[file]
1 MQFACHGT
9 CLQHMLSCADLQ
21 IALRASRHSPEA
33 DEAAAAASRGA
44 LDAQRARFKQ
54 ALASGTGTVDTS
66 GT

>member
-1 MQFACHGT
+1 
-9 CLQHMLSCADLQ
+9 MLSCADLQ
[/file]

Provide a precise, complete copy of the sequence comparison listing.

1 MQFACHGT
9 CLQHMLSCADLQ
21 IALRASRHSPEA
33 DEAAAAASRGA
44 LDAQRARFKQ
54 ALASGTGTVDTS
66 GT

>member
-1 MQFACHGT
+1 
-9 CLQHMLSCADLQ
+9 MLSCADLQ